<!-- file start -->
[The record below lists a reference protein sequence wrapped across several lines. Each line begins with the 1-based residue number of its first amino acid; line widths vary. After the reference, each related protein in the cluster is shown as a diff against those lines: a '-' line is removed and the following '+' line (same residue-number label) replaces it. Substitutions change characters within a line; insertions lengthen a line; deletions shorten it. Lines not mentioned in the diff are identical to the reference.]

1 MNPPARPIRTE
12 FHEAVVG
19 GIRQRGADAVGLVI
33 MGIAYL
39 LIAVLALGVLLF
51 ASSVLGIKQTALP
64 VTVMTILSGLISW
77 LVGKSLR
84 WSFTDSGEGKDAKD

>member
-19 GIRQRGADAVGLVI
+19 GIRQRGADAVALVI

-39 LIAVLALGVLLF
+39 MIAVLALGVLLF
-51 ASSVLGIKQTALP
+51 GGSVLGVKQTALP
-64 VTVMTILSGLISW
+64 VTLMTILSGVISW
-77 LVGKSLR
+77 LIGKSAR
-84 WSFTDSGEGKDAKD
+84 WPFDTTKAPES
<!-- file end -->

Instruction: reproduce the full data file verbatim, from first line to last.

[The record below lists a reference protein sequence wrapped across several lines. Each line begins with the 1-based residue number of its first amino acid; line widths vary. After the reference, each related protein in the cluster is shown as a diff against those lines: a '-' line is removed and the following '+' line (same residue-number label) replaces it. Substitutions change characters within a line; insertions lengthen a line; deletions shorten it. Lines not mentioned in the diff are identical to the reference.]

1 MNPPARPIRTE
12 FHEAVVG
19 GIRQRGADAVGLVI
33 MGIAYL
39 LIAVLALGVLLF
51 ASSVLGIKQTALP
64 VTVMTILSGLISW
77 LVGKSLR
84 WSFTDSGEGKDAKD

>member
-19 GIRQRGADAVGLVI
+19 GIRQRGADAVALVI

-39 LIAVLALGVLLF
+39 MIAVLALGVLLF
-51 ASSVLGIKQTALP
+51 GGSVLGVKQTALP
-64 VTVMTILSGLISW
+64 VTLMTILSGVISW
-77 LVGKSLR
+77 LIGKSAR
-84 WSFTDSGEGKDAKD
+84 WPFDTTKAPES